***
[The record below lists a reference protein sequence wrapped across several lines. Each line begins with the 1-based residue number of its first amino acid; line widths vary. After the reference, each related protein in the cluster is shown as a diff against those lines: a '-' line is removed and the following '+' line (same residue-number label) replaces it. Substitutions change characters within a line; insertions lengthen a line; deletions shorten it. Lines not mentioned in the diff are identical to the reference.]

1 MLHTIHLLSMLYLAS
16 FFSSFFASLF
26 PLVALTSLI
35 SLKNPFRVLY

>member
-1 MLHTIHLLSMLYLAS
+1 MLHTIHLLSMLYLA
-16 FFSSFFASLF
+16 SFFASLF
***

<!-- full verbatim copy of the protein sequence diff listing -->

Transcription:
[The record below lists a reference protein sequence wrapped across several lines. Each line begins with the 1-based residue number of its first amino acid; line widths vary. After the reference, each related protein in the cluster is shown as a diff against those lines: a '-' line is removed and the following '+' line (same residue-number label) replaces it. Substitutions change characters within a line; insertions lengthen a line; deletions shorten it. Lines not mentioned in the diff are identical to the reference.]

1 MLHTIHLLSMLYLAS
16 FFSSFFASLF
26 PLVALTSLI
35 SLKNPFRVLY

>member
-1 MLHTIHLLSMLYLAS
+1 MLHTIHLLSMLYLA
-16 FFSSFFASLF
+16 SFFASLF